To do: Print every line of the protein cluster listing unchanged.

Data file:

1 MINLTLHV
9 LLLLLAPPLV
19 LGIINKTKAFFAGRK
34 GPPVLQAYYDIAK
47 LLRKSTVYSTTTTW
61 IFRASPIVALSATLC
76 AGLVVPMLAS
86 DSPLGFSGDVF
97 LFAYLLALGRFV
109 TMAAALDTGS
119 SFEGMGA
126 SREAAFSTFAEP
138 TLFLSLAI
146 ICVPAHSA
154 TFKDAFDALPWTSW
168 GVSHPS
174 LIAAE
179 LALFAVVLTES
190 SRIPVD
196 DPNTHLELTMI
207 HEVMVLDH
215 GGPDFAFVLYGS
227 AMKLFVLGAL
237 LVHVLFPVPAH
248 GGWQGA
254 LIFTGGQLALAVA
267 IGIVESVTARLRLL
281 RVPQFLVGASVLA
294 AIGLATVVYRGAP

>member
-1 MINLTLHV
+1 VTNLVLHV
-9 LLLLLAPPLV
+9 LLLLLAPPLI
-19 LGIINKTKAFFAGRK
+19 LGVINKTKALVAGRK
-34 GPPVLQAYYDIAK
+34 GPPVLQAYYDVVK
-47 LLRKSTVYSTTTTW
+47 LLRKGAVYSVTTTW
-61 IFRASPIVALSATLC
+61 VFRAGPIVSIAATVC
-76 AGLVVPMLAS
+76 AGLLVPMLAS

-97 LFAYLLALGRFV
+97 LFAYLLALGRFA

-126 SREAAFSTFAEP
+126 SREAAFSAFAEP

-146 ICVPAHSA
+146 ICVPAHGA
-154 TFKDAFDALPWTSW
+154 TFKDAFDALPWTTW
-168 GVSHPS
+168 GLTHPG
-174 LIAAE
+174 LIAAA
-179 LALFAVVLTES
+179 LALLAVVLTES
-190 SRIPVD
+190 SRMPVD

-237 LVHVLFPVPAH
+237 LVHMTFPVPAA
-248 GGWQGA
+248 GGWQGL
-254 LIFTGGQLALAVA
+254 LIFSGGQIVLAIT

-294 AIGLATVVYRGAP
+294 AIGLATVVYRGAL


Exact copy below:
1 MINLTLHV
9 LLLLLAPPLV
19 LGIINKTKAFFAGRK
34 GPPVLQAYYDIAK
47 LLRKSTVYSTTTTW
61 IFRASPIVALSATLC
76 AGLVVPMLAS
86 DSPLGFSGDVF
97 LFAYLLALGRFV
109 TMAAALDTGS
119 SFEGMGA
126 SREAAFSTFAEP
138 TLFLSLAI
146 ICVPAHSA
154 TFKDAFDALPWTSW
168 GVSHPS
174 LIAAE
179 LALFAVVLTES
190 SRIPVD
196 DPNTHLELTMI
207 HEVMVLDH
215 GGPDFAFVLYGS
227 AMKLFVLGAL
237 LVHVLFPVPAH
248 GGWQGA
254 LIFTGGQLALAVA
267 IGIVESVTARLRLL
281 RVPQFLVGASVLA
294 AIGLATVVYRGAP

>member
-1 MINLTLHV
+1 VTNLVLHV
-9 LLLLLAPPLV
+9 LLLLLAPPLI
-19 LGIINKTKAFFAGRK
+19 LGVINKTKALVAGRK
-34 GPPVLQAYYDIAK
+34 GPPVLQAYYDVVK
-47 LLRKSTVYSTTTTW
+47 LLRKGAVYSVTTTW
-61 IFRASPIVALSATLC
+61 VFRAGPIVSIAATVC
-76 AGLVVPMLAS
+76 AGLLVPMLAS

-97 LFAYLLALGRFV
+97 LFAYLLALGRFA

-126 SREAAFSTFAEP
+126 SREAAFSAFAEP

-146 ICVPAHSA
+146 ICVPAHGA
-154 TFKDAFDALPWTSW
+154 TFKDAFDALPWTTW
-168 GVSHPS
+168 GLTHPG
-174 LIAAE
+174 LIAAA
-179 LALFAVVLTES
+179 LALLAVVLTES
-190 SRIPVD
+190 SRMPVD

-237 LVHVLFPVPAH
+237 LVHMTFPVPAA
-248 GGWQGA
+248 GGWQGL
-254 LIFTGGQLALAVA
+254 LIFSGGQIVLAIT

-294 AIGLATVVYRGAP
+294 AIGLATVVYRGAL